Not School Theater Group: Victor Turner’s “From Ritual to Theatre: The Human Seriousness of Play”

Victor Turner was a true inter-disciplinarian, and this book draws from his own work in anthropology, as well as philosophy, drama, and sociology. Turner believed that acting out the rituals of other cultures provides a rich, sympathetic connection to them that can't be accessed from detached observation or the perusal of data. Turner saw drama and ritual all over the place in  Continue Reading …

Not School Theater Group: Antonin Artaud’s “The Theater and Its Double”

Two discussions are combined here about theater and consciousness. Artaud's views are deeply metaphysical yet rooted in the carnality and cruelty of material life. Featuring Daniel Cole, Philip Cherny, and Carlos Franke. Recorded August 17 and 31, 2014. Without an element of cruelty at the foundation of every spectacle, the theater is not possible. In the state of degeneracy  Continue Reading …

Not School Theater Group: “Antigone”

Nearly a year prior to our coverage of the play, the theater group attempts to divulge its philosophical riches. Featuring Daniel Cole, Philip Cherny, Carlos Franke, Mark Linsenmayer, and Michael Rissman. Recorded June 29, 2014. We talked a little about existentialist ethics, the concept of justice, power dynamics between the state and citizens, and about ancient Greece in  Continue Reading …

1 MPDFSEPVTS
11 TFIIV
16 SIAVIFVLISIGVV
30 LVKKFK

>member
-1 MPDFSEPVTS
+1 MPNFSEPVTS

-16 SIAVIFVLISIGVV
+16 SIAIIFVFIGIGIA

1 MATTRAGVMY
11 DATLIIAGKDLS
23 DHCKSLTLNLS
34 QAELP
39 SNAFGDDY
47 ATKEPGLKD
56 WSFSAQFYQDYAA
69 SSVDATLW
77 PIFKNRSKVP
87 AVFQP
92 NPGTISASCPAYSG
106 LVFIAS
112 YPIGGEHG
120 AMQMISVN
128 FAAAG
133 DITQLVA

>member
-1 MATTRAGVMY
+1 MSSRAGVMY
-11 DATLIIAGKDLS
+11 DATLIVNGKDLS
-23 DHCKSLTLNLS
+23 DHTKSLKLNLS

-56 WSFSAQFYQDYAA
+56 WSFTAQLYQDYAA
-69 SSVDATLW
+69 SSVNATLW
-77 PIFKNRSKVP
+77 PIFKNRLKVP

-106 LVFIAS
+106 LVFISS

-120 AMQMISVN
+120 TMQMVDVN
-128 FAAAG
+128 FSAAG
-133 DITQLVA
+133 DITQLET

Not School Theater Group: Bertold Brecht’s “Theatre for Pleasure, Theatre for Instruction”

The Philosophy and Theater group takes on the 1936 essay (read it here) by famed playwright Bertolt Brecht. Featuring Daniel Cole, Philip Cherny, and Carlos Franke. Recorded May 4, 2014. Brecht details many aspects of his innovative "epic theater," the purpose of which, among others, is to get rid of what he sees as the false dichotomy between an amusing theater experience  Continue Reading …

Not School Theater Group: Tom Stoppard’s “Rosencrantz and Gildenstern Are Dead”

Rosencrantz and Guildenstern are Dead is a tremendously clever, meta-fictional play that fills offstage moments of Hamlet with absurdist hijinks. Philosophically, this play has fireworks from beginning to end, and Stoppard covers a lot of ground in between: the meaning of chance, free will and determinism, identity, madness, truth, and much more. Featuring Featuring Daniel Cole  Continue Reading …

Not School Theater Group: Cormac McCarthy’s “The Sunset Limited”

Billed as a "novel in dramatic form," The Sunset Limited reads like a sort of twisted Socratic dialogue. Featuring Daniel Cole, Philip Cherny, and Carlos Franke. Recorded Feb. 1, 2014. McCarthy gives us two characters, known only as "Black" and "White," who proceed without compromise to make their respective cases for life and death. When the play opens, White has just  Continue Reading …